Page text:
September 29, 2016
We talked with Josh Segovia about his backyard, what he shoots and how he stays motivated to go and shoot from his doorstep.
Q: Where do you live and what kind of landscape is it there?
I moved from the coast of California to a small town in the Utah desert which is located in the western United States. The landscape here as well as the weather vary vastly and is mostly made up of 360 degrees of mountain views and sandstone cliffs that are very rich in red.
Q: How often do you head out to explore your backyard and what do you typically shoot?
I would say I’m definitely out there shooting at least once per week, mostly around the weekend, and I’m known as a landscape person as well as a snowboarder/ski photographer.
Q: Are there any iconic spots around your area?
Most definitely, I would say that our “gem” is Zion National Park which is a very popular destination among travelers/hikers/climbers from around the world and receives about 4 million visitors in its peak summer months. A few others worth mentioning is Bryce Canyon National Park, Arches National Park and even the North Rim of the Grand Canyon all within a days drive from each other, so no excuses for me ha ha.
Q: How do you stay inspired or find inspiration to keep exploring close to home, also how far do you travel from your doorstep?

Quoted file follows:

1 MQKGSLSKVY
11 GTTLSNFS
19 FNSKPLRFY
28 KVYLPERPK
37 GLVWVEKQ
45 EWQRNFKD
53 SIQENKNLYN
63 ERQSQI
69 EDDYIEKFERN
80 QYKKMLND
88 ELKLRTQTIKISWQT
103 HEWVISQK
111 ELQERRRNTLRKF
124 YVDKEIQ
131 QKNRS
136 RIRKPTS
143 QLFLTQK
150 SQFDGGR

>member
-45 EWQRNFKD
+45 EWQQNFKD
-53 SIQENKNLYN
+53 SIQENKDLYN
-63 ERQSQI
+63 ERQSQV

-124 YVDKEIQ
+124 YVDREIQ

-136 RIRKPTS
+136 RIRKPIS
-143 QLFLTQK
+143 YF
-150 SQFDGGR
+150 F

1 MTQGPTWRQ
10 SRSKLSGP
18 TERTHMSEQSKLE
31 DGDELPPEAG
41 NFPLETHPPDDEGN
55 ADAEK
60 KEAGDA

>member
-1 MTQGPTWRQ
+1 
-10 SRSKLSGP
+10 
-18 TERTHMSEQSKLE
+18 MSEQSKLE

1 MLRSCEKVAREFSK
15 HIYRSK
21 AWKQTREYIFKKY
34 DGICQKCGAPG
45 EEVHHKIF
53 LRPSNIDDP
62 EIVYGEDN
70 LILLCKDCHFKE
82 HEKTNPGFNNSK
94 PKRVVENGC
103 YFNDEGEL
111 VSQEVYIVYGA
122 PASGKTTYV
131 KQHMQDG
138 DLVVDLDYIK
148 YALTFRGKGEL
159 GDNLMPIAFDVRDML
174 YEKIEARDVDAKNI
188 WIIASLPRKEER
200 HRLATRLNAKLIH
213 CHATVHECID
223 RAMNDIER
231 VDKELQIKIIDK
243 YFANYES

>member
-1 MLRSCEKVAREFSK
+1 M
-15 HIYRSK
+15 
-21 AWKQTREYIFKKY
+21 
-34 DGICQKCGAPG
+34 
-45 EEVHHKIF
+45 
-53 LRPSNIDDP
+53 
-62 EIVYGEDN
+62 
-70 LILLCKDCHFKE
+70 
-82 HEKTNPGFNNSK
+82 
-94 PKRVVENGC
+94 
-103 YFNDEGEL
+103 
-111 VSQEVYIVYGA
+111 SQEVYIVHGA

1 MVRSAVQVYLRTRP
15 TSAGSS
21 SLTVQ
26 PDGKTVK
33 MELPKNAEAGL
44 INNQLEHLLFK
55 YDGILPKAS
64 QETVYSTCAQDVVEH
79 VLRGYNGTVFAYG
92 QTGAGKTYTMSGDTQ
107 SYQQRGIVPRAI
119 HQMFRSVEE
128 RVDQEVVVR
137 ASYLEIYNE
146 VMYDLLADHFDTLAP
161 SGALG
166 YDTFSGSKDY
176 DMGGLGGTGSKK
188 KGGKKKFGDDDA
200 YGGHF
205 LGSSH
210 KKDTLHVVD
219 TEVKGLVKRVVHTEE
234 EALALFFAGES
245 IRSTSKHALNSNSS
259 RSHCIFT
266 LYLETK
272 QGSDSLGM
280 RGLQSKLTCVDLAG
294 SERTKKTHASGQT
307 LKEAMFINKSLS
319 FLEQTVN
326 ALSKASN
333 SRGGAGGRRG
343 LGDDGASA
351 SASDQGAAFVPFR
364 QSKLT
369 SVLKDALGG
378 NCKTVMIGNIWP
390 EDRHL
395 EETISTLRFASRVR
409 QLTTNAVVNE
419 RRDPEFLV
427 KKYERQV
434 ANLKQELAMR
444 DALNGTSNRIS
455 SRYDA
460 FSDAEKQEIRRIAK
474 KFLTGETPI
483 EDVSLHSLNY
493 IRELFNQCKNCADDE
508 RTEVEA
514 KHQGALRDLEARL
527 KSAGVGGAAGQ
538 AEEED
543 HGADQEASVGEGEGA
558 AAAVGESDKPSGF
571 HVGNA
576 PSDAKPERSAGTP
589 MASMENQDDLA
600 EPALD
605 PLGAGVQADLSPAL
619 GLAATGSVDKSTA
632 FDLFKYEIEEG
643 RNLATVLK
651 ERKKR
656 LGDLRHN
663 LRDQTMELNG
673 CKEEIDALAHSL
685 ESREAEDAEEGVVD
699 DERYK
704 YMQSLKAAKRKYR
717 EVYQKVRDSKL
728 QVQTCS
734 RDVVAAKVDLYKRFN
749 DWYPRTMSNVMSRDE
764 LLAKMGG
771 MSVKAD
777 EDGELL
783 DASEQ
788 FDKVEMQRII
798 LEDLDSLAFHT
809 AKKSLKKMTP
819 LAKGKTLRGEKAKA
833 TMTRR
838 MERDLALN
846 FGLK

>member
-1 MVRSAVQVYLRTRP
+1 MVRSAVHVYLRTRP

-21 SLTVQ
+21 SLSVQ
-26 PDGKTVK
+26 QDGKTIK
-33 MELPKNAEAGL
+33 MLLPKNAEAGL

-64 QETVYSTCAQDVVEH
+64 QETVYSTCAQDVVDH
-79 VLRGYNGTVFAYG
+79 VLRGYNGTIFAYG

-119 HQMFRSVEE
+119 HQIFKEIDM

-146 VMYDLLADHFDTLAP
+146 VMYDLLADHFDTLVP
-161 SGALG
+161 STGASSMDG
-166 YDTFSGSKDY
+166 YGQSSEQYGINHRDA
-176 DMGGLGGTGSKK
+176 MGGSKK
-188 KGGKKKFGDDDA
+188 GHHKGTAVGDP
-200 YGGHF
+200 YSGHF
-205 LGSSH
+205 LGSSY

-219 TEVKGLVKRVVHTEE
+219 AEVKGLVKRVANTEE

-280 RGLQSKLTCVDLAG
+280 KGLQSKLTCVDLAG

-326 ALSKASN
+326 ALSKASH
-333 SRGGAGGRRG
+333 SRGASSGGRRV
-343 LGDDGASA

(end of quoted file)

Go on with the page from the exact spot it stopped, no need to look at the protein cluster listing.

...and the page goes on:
As an artist, I consume many forms of inspiration daily, especially from other photographers on social media. There are also just so many places to explore near my home that are still undiscovered to me, all it takes is a tank of gas, a weekend, and a little adventure.
Q: Do you often go back to the same location or are you inspired to keep searching new spots?
A little of both. I visit some of the same places year round, like the local ski resorts, but they look a lot different when covered in snow as opposed to covered in wildflowers. I always keep an eye or an ear out for cool locations that I have never been to as well and allow a little extra cushion for travel time and side trips.
Q: What about the different seasons, does the landscape change rapidly?
Around here I say we only have summer and winter, ha ha, it is either too hot or too cold with a couple of weeks in between the seasons where the weather is just perfect to be out all day. I choose to have the snow-covered landscape of course.
Q: Are there some locations that are better in different seasons or do you head back to shoot specific spots every few months?
Some people would say so, but I find it better to try and revisit a specific location anytime you can unless of course, that same place is inaccessible during winter which is often the case. An exception to that would be trying to shoot the milky way as it peaks during the summer months and I am fairly new at doing but love learning about it.
– Josh Segovia
Photo | Josh Segovia
Photo | Josh Segovia
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